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Downtown’s history as scary as the ghost tours

Claudia Hernandez
Located at 108 San Antonio Street, the Paso del Norte Paranormal Society specializes in researching and investigating paranormal activity in the El Paso area.

This Halloween, the ghost tours by Paso Del Norte Paranormal Society will turn 10 years old. The society was founded by Reverend Henry Flores after he went through paranormal and historical tours of other cities. Flores began investigating the haunted history of the Sun City.

Although the tours first began in Concordia Cemetery and acted as a fundraiser for the cemetery to help maintain the grounds, the ghost tours expanded toward downtown in order to meet the city’s demand for viewing ghosts.

The paranormal society leads their ghost tours with research to back up the historic and paranormal references.

“We investigate (the buildings) to see if it lends into any hauntings that are claimed to that building,” Flores said. “We interview people, we see if there’s any stories that are similar and go through historical documents, but mostly we want hardcore facts. Then we investigate to see if we can prove those facts.”

The ghost tours blend history with the paranormal in such a way that leaves the audience creeped out, maybe even scared, but fully educated. After a tour, one can look at downtown and see the business stores and parking lots and imagine where the brothels of Alice Abbot, Etta Clark, Telly Howard, May Palmer and Gypsy Davenport used to stand.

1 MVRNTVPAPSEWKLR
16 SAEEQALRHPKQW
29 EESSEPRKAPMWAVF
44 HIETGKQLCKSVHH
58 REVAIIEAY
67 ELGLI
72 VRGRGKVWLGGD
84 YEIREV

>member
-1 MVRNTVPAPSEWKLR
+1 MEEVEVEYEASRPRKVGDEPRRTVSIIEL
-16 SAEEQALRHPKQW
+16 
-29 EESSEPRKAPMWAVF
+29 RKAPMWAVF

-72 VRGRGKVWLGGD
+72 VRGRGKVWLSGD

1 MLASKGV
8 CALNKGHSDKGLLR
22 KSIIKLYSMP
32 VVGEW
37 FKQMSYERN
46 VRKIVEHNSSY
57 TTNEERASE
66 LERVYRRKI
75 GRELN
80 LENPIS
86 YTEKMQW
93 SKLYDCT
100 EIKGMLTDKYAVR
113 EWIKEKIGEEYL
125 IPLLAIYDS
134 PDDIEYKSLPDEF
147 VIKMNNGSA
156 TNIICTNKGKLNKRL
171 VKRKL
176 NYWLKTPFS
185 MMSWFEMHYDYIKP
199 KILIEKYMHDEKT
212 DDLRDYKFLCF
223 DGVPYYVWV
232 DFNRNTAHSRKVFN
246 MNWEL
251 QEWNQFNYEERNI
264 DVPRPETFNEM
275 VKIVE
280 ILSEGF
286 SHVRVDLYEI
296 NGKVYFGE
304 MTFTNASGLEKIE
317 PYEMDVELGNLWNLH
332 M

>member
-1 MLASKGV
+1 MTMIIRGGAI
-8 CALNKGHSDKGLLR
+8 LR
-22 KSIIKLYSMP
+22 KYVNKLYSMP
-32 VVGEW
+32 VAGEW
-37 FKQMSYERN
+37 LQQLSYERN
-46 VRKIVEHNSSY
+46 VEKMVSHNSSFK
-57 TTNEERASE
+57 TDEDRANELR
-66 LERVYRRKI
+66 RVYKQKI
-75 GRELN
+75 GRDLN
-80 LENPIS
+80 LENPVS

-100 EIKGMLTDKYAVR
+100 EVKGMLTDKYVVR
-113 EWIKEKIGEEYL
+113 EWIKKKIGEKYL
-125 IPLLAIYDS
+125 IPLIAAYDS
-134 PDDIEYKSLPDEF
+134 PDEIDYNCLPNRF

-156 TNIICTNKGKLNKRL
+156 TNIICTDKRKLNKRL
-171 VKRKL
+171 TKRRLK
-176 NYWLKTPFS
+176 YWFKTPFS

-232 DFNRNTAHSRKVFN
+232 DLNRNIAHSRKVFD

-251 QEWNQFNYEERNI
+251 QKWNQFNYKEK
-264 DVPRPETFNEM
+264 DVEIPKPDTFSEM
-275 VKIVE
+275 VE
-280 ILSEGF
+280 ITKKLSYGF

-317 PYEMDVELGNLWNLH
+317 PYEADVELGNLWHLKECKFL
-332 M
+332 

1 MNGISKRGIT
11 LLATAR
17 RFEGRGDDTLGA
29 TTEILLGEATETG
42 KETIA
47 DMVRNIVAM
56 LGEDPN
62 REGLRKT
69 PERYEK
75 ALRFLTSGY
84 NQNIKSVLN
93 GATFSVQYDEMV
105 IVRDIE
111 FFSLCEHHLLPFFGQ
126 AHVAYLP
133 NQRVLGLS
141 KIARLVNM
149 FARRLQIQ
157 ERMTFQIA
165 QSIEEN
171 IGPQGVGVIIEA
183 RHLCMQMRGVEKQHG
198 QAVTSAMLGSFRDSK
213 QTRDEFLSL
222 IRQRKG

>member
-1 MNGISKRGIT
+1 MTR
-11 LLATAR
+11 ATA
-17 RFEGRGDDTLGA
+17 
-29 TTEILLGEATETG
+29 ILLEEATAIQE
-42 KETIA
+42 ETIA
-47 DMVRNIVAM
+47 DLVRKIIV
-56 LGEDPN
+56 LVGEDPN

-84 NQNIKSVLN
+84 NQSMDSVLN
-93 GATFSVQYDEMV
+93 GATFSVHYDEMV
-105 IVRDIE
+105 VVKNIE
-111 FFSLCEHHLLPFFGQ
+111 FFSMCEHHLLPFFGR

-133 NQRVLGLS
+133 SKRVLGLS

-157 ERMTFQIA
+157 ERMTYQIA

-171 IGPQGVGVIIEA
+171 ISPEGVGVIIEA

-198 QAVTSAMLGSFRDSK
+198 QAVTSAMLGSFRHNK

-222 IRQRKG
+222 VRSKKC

Before the chic cocktail lounges and sports teams, El Paso was the Las Vegas of the West—a lawless land where native religions and wild cowboys coexisted.

For the past 10 years, the Paso Del Norte Paranormal Society has guided El Pasoans through the basement cobwebs of old saloons, the unsuspecting buildings where brothels used to thrive and the rocky ground of Concordia Cemetery, where the dead lay sleeping.

The downtown ghost tour focuses on Mesa Street, formerly known as Utah Street or the Tenderloin District, as it was unofficially known in the late 1800s. The street was a hive of activity during the time of spurs, 10-gallon hats and revolvers because of the brothels, saloons and gambling houses that were in business.

But what about the ghosts? Well, these specters don’t get paid to make an appearance. At the time of the tour the electromagnetic field detector used by the paranormal society to detect ghosts didn’t go off. No entity touched the Raggedy Ann Doll set up to bait them. What ghosts tend to do, according to Flores, is to only exist in brief flashing moments.

Rev. Flores is a spiritual man before he decided to bring something new to El Paso. His mind was already set on the existence of the supernatural, but now after 10 years investigating El Paso’s restless dead, his belief has become more solid.

“The most haunted area of El Paso is Five Points and Concordia,” Flores said. “I’ve seen a lot of weird things, a lot of strange stuff that makes me test my faith.”

While the downtown ghost tours occur every Friday at 8 p.m., more information on upcoming ghost tours can be found at the Paso del Norte Paranormal Society’s Facebook page and their website,

Andres Gallegos may be reached at [email protected].

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Downtown’s history as scary as the ghost tours